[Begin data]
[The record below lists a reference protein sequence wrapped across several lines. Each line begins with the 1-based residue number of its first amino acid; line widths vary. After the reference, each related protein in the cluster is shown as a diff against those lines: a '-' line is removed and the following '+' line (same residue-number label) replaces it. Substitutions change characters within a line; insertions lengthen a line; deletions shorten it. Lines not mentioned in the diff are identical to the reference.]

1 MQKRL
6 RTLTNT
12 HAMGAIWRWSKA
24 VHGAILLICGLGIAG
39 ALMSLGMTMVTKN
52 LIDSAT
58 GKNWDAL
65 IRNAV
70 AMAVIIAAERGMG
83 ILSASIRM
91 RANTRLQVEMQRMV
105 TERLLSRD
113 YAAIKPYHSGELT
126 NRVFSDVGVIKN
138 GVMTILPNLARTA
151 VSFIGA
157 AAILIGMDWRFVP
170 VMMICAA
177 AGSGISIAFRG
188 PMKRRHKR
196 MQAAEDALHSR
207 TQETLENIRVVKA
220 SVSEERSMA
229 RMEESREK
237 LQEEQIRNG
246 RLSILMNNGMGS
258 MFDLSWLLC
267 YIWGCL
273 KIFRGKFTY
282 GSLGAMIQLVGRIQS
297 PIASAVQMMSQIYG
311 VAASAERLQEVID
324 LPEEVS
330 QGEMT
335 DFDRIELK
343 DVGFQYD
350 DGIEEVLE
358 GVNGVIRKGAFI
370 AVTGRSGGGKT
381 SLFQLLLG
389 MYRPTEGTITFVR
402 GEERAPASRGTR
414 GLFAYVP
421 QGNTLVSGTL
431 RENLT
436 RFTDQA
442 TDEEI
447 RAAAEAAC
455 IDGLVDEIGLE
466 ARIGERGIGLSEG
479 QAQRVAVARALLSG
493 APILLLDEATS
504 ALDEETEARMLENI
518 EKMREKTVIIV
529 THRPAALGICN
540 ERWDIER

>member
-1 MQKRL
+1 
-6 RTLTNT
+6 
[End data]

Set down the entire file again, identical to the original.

[The record below lists a reference protein sequence wrapped across several lines. Each line begins with the 1-based residue number of its first amino acid; line widths vary. After the reference, each related protein in the cluster is shown as a diff against those lines: a '-' line is removed and the following '+' line (same residue-number label) replaces it. Substitutions change characters within a line; insertions lengthen a line; deletions shorten it. Lines not mentioned in the diff are identical to the reference.]

1 MQKRL
6 RTLTNT
12 HAMGAIWRWSKA
24 VHGAILLICGLGIAG
39 ALMSLGMTMVTKN
52 LIDSAT
58 GKNWDAL
65 IRNAV
70 AMAVIIAAERGMG
83 ILSASIRM
91 RANTRLQVEMQRMV
105 TERLLSRD
113 YAAIKPYHSGELT
126 NRVFSDVGVIKN
138 GVMTILPNLARTA
151 VSFIGA
157 AAILIGMDWRFVP
170 VMMICAA
177 AGSGISIAFRG
188 PMKRRHKR
196 MQAAEDALHSR
207 TQETLENIRVVKA
220 SVSEERSMA
229 RMEESREK
237 LQEEQIRNG
246 RLSILMNNGMGS
258 MFDLSWLLC
267 YIWGCL
273 KIFRGKFTY
282 GSLGAMIQLVGRIQS
297 PIASAVQMMSQIYG
311 VAASAERLQEVID
324 LPEEVS
330 QGEMT
335 DFDRIELK
343 DVGFQYD
350 DGIEEVLE
358 GVNGVIRKGAFI
370 AVTGRSGGGKT
381 SLFQLLLG
389 MYRPTEGTITFVR
402 GEERAPASRGTR
414 GLFAYVP
421 QGNTLVSGTL
431 RENLT
436 RFTDQA
442 TDEEI
447 RAAAEAAC
455 IDGLVDEIGLE
466 ARIGERGIGLSEG
479 QAQRVAVARALLSG
493 APILLLDEATS
504 ALDEETEARMLENI
518 EKMREKTVIIV
529 THRPAALGICN
540 ERWDIER

>member
-1 MQKRL
+1 
-6 RTLTNT
+6 